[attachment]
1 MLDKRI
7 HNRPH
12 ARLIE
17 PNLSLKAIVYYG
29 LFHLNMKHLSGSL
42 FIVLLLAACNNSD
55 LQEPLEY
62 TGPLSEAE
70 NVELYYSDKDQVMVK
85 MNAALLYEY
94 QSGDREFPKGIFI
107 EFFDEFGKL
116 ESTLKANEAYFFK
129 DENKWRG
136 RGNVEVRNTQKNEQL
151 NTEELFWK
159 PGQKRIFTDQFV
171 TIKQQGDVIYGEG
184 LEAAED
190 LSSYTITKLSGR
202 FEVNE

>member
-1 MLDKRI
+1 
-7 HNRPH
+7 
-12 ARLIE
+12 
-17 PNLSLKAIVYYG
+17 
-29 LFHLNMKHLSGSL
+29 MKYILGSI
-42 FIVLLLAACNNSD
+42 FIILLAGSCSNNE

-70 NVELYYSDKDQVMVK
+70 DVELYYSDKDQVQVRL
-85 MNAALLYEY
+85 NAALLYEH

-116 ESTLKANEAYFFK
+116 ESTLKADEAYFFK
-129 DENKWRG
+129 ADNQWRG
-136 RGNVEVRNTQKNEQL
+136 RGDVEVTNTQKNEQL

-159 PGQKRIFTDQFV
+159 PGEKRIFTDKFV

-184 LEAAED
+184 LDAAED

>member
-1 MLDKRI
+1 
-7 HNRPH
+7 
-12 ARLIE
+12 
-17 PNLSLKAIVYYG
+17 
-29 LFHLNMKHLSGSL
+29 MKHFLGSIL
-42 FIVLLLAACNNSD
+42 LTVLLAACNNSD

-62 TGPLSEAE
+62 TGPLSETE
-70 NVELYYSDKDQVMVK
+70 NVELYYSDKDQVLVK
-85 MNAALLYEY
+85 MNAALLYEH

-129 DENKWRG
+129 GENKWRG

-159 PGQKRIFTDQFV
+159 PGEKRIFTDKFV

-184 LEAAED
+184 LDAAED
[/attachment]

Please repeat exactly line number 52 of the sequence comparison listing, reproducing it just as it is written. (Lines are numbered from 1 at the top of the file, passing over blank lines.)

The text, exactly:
-7 HNRPH